Reviews and Problems with Olympus SP-550 UltraZoom
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Olympus SP-550 Ultra Zoom Digital Camera Review
27 October 2007
Excerpt: Olympus describes as shortly as being far and wide, the world’s most powerful ultra zoom, which is quite true ( 100x total zoom capability ). This camera comes with Dual Image Stabilization (Sensor-Shift Image Stabilization keeps your shot steady by compensating for camera shake (ideal for shooting in low light and zooming), and Digital Image Stabilization freezes the action with high ISO sensitivity and fast shutter speeds) , with high-speed sequential shooting and new...
Conclusion: With a whopping 18X optical-zoom lens and image stabilization, there's a lot to like about the Olympus SP-550 UZ, but a few features need to be enhanced for it to become king of the superzooms.
Pros: Enormous zoom range, which starts with a true wide-angle view. Mechanical and digital image stabilization. Some innovative ISO and burst-mode functions. Helpful guide mode.
Cons: Some issues with video capabilities. Some controls could be better designed, especially the zoom level. No articulating LCD. Mediocre boot time. A bit pricey.
Conclusion: You have to be careful when reviewing cameras that you take a realistic view of how the typical buyer will actually use it, and what they can realistically expect it to do. I say this because the SP-550UZ gave us one of the most time-consuming, frustrating lab tests we've ever done. Why?
Pros: Amazing 18x zoom range, Truly versatile 28-504mm range, with real wideangle, Comprehensive and extensive feature set, Effective Image Stabilization system (good for two stops), Decent resolution, Good, though by no means class-leading results at lower ISO settings, Generally natural color rendition (slightly anemic reds aside), Raw mode (with JPEG duplicate options), Superb battery life, Excellent handling & build quality, Decent electronic viewfinder, Nice screen - g...
Cons: Images lack biting crispness, some loss of fine detail to noise reduction, Some corner softness at long end of zoom, Distortion throughout the zoom range, Focus slow at long end of zoom and in low light, Occasional focus errors (where the camera says it's in focus and it isn't), Full resolution burst mode unimpressive, Purple fringing and chromatic aberration (fairly mild, but visible), Slow file writing (xD-Picture Card), Poor artificial light Auto White Balance and ...
Excerpt: Camera Test: Olympus SP-550UZ225885OlympusSP-550 UZIn many ways, the Olympus SP-550UZ represents both the best and the worst of digital camera marketing. On the one hand, it's is a solidly built EVF, with an astonishing 18X optical zoom (4.68-84.24mm f/2.8-4.5, or a 28-504mm equivalent in 35mm), effective sensor-shift image stabilization, a 7.1 Megapixel CCD, a RAW shooting mode, and lots of other impressive features.
Excerpt: The just-announced 7.1 megapixel Olympus SP-550 UZ (MSRP: $499.00) is certain to get people talking long before it hits the shelves. Why? Because its lens is long, but not just long -- loooooooooong is more like it. The Olympus SP-550 UZ (UZ=Ultra Zoom) is the first digital camera to boast an 18x optical zoom, which seamlessly covers a respectably wide 28mm to an impressive 504mm at the long end (35mm equivalents). It also close focuses to 1cm in super macro mode.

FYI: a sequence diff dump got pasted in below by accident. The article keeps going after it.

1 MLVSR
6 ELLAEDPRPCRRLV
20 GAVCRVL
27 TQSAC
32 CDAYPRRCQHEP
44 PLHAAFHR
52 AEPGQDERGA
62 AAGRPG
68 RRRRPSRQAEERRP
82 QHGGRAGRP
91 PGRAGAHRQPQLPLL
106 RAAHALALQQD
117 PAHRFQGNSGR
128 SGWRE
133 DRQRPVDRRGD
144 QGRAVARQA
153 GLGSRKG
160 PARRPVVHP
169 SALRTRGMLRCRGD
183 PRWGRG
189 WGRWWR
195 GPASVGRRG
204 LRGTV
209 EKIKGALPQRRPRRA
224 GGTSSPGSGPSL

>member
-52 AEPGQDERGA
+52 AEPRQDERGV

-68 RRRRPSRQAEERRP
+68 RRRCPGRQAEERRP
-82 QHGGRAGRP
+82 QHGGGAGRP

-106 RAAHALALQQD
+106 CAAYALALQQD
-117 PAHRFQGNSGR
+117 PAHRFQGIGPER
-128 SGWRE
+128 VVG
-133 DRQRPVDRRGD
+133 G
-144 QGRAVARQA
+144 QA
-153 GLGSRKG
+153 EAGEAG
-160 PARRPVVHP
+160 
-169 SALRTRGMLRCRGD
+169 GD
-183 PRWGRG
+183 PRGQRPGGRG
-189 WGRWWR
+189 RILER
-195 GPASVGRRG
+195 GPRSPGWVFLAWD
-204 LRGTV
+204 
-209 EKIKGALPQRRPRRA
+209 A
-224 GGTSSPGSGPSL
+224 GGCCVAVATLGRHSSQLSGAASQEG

Summary: The Olympus SP-550 UZ shakes up the ultra zoom category with an 18x optical zoom that starts at a beautiful 28mm wide-angle coverage to the longest telephoto available so far at 504mm. No longer playing catch up to its competitors, the SP-550 UZ now includes CCD-shift image stabilization to help eliminate camera shake when using long focal lengths. This camera is packed with features
that should appeal to the serious amateur photographer.
Excerpt: Several years ago, if you wanted an ultra zoom camera,
there was only one name to know: Olympus. One of their cameras even developed
a sort of cult following: the C-2100UZ. Sadly, the cameras that followed weren't
nearly as interesting, with their biggest flaw being a lack of image stabilization.
Since then, the ultra zoom market has been taken over by the likes of Canon,
Panasonic, and Sony.
Pros: Incredible 28 - 504 mm zoom range in a relatively small body, Very good photo quality (in most situations), Optical image stabilization, Well-built body feels solid in the hand (despite plastic construction), Large LCD display is visible in low light situations (though see issue below), Full manual controls, Can store four sets of camera settings to a spot on the mode dial, AF-assist lamp; slow, but accurate low light focusing, Two live histograms to choose from, VGA ...
Cons: Olympus Master software produces terribly RAW to JPEG conversions; Mac version was quite buggy as well, Poor color accuracy using custom white balance, Slow shot-to-shot times when shooting in RAW format, LCD/EVF tend to "blow out" (bloom) when shooting brightly lit subjects, Sluggish focusing at telephoto end of lens and in low light, High ISO settings basically useless, Fastest continuous shooting modes require much lower resolutions; regular continuous mode is weak...